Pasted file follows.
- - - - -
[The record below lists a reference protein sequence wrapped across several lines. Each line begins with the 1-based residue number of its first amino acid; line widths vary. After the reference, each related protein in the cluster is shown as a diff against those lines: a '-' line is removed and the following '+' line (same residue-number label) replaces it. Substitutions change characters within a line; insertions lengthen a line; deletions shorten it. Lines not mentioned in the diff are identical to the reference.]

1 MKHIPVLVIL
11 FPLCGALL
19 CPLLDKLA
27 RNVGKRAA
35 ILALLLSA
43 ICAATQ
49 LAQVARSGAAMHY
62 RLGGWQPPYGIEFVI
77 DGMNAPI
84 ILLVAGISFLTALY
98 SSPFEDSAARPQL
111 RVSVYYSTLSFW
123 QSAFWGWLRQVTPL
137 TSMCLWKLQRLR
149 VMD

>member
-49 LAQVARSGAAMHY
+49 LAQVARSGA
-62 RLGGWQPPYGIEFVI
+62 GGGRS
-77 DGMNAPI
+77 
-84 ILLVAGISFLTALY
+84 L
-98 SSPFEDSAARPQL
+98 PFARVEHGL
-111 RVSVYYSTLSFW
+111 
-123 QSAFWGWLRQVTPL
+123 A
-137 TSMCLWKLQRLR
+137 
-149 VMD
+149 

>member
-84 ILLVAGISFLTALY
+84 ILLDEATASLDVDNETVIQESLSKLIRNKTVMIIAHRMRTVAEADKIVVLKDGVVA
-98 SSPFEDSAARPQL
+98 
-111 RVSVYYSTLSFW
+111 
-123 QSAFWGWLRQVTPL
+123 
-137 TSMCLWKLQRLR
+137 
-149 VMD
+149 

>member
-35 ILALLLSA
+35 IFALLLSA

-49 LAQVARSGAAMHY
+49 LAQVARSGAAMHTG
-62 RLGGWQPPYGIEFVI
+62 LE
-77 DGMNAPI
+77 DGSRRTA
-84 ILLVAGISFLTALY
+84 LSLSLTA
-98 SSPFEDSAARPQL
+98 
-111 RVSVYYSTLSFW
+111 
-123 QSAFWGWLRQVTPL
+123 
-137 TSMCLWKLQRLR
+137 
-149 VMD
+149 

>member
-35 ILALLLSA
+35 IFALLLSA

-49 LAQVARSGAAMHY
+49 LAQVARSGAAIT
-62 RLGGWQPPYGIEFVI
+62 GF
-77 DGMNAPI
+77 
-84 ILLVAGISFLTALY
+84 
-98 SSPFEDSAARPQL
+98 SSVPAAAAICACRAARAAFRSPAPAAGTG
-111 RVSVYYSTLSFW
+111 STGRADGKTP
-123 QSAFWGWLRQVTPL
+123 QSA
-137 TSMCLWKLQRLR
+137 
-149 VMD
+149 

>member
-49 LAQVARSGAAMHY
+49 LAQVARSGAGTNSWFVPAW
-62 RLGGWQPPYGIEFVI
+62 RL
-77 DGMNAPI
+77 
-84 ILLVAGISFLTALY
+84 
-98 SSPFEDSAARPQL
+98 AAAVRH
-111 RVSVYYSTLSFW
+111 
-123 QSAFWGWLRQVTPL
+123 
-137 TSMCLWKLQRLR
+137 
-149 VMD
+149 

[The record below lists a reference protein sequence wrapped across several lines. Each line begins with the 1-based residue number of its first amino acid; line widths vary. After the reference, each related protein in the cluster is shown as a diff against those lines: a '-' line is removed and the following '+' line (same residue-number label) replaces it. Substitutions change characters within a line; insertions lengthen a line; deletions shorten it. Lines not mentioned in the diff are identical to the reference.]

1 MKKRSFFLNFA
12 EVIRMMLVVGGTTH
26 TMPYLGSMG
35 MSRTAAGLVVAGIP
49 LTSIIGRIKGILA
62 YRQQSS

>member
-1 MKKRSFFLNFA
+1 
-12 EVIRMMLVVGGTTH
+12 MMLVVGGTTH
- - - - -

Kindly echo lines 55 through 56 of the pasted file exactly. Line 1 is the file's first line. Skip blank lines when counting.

+62 LE
-77 DGMNAPI